Ever since Peter Follansbee wrote about the Chinese firewood carrier that Daniel O’Hagan adapted from Rudolf Hommel’s China at Work (great book), I’ve been itching to make one for myself. With the heating season now full on and my nine-year-old hauling firewood into the house most days, I decided it was time to finally knock one of these together.
The Original from Hommel's Book
Long time readers here might have picked up that some of my favorite historic artifacts are rural utilitarian objects made with function as a top priority. Although these items are often coarsely made, they always bear the evidence of many generations of use which testifies to the integrity of their design and construction. And, I must admit, the roughness develops patina beautifully.
When I set out to make one of these wood carriers the other day, I decided to make one as rough but rugged as possible. I decided to try making one from mostly green wood and without any planing. The stock for the base was riven and joined with through tenons.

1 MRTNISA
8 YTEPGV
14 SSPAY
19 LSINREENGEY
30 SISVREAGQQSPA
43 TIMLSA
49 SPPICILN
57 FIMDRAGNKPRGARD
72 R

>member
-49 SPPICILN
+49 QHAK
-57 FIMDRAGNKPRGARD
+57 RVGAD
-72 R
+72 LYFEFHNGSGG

Instead of planing the base pieces flat, I simply oriented the convex side up so that the carrier ended up with four feet. Also, because of the irregularity in thickness, rived the proud bits off with the joint assembled by setting the edge my hatchet to each protrusion and splitting them off in one whack each. The tenons were drawbored with three pins each. Everything came together rock solid. Some of the drawbore offsets were quite extreme – nothing like the workmanship of risk to get the blood flowing!
The uprights were rived from mostly dried stock I had kicking around my wood pile. I shaved them to size with a drawknife and bent them around a maul and clamped them over the weekend. The uprights were tenoned into the green base and top piece at an angle to encourage the bend to remain. The round through tenons were then wedged and the wedges pinned in place.
This lightweight little carrier was banged out of less than spectacular material in only a few hours but it is super rugged and will only get more so as it continues to dry. And the carrier makes hauling a decent size load of wood a snap. My nine-year-old’s chore just got a lot easier.
Guess I need to make one for myself… It’d be awfully handy to have one hanging around the shop.